I saw a reference on this windy March day to the “blustery day” from A.A. Milne’s Pooh books and it had an illustration of Winnie-the-Pooh, and Tigger getting blown into the air in a clearly delightful way.
That got me thinking back to a book I “reviewed” back in 2011 called Battle Hymn of the Tiger Mother back in 2011 when it was getting a lot of attention lately. I picked up the book at the library because I had seen it on the cover of Time magazine. I never did finish reading it.
The author, Amy Chua, is a professor at Yale Law School. Her two earlier books wouldn’t lead you to think she might write about parenting. Look at two of her book titles: World on Fire: How Exporting Free Market Democracy Breeds Ethnic Hatred and Global Instability and Day of Empire: How Hyperpowers Rise to Global Dominance–and Why They Fall.
But perhaps the titles do tell us something of the way she raised her children and the way she was raised. The book and author are rather proudly “politically incorrect” (by American standards) about the “Chinese way” of raising children.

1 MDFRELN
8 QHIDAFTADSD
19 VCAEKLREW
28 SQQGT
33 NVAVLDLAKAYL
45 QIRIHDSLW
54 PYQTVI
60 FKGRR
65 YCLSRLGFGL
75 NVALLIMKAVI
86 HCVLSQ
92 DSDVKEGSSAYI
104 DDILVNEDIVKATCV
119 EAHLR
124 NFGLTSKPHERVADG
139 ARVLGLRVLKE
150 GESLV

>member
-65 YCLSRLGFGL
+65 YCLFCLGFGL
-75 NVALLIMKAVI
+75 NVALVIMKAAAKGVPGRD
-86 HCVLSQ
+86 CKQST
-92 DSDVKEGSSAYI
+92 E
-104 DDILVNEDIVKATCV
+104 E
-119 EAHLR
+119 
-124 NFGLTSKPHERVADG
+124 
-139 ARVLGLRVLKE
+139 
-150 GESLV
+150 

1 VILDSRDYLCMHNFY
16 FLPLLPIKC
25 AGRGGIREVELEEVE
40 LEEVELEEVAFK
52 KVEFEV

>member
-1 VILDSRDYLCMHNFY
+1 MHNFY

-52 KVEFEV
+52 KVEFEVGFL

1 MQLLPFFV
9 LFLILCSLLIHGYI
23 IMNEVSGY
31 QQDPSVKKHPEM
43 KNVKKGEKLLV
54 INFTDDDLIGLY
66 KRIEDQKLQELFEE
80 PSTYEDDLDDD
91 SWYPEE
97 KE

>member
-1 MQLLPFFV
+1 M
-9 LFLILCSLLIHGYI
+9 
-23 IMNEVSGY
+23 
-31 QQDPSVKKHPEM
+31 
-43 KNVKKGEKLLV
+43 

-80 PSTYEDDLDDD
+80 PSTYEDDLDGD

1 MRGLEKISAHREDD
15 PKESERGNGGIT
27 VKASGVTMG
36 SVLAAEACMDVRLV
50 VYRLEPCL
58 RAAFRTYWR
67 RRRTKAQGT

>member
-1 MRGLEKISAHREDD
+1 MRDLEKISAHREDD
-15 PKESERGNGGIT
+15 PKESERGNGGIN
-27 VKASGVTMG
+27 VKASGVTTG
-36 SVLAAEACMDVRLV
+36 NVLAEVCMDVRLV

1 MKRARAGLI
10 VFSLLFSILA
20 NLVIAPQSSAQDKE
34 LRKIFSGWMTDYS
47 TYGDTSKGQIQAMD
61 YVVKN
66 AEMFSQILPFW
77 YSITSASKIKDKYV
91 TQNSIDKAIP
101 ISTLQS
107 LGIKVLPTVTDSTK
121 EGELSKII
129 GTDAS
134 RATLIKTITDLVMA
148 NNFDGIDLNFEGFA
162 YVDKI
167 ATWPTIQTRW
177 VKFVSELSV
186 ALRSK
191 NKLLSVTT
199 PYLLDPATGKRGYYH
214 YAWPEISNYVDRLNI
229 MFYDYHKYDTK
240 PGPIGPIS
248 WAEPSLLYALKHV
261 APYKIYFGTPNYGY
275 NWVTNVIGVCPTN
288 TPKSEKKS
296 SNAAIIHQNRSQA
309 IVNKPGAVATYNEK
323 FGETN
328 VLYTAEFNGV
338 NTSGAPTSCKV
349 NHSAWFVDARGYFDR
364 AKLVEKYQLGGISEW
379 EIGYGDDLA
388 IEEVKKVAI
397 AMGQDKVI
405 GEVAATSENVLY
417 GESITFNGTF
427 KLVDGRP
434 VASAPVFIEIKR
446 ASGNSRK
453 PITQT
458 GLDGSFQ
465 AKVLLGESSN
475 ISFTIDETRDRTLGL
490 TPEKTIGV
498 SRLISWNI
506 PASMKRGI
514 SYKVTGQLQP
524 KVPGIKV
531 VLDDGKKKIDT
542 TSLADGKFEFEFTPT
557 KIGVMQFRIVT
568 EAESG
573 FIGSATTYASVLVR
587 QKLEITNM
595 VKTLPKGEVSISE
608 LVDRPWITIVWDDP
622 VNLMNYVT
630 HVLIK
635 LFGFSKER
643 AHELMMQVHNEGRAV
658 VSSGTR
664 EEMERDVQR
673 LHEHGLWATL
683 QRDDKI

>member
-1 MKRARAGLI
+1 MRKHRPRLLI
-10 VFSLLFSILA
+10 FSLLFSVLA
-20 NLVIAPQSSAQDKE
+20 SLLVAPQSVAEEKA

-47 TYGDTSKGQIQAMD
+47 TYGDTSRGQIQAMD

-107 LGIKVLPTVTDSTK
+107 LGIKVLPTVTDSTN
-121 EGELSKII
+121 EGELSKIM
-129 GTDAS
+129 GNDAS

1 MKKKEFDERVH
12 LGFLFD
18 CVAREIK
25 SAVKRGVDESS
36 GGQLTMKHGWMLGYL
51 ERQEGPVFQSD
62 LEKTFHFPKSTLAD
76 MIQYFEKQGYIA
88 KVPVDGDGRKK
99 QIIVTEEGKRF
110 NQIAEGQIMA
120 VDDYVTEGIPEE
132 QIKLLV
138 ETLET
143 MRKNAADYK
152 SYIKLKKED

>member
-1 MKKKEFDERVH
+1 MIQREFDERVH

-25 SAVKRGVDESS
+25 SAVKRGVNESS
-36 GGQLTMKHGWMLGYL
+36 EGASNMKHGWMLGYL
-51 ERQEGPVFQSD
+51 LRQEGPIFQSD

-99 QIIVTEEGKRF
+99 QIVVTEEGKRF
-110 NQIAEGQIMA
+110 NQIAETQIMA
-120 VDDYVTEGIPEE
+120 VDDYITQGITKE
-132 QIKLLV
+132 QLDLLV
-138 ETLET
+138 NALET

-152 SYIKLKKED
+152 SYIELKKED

It had gotten a lot of criticism, especially from the Western parents that it criticizes. A Wall Street Journal piece titled “Why Chinese Mothers Are Superior” got more than a million reads and thousands of comments and when the author was on the usually lightweight Today show, host Meredith Vieira was clearly on the critical side.
You can find excerpts from the book online if you’re curious. One example that rubs many parents the wrong way is that she turned a simple piano piece into forced practice for her 7-year-old daughter that ran “right through dinner into the night,” with no bathroom or breaks for food or drinks until she learned it. Does it bother you that she would call her daughter Sophia “garbage” for being disrespectful? (Chua’s father did it to her all the time.) She threw back a handmade birthday card at her daughter saying, “I deserve better than this.”
Chua has said that “To be perfectly honest, I know that a lot of Asian parents are secretly shocked and horrified by many aspects of Western parenting.” She is baffled by our willingness to let our kids waste hours on games, television, Facebook, and other things. And she can point to research that supports some of her ideas, such as that American parents do too much insulating of their children from the discomfort and distress of everyday life.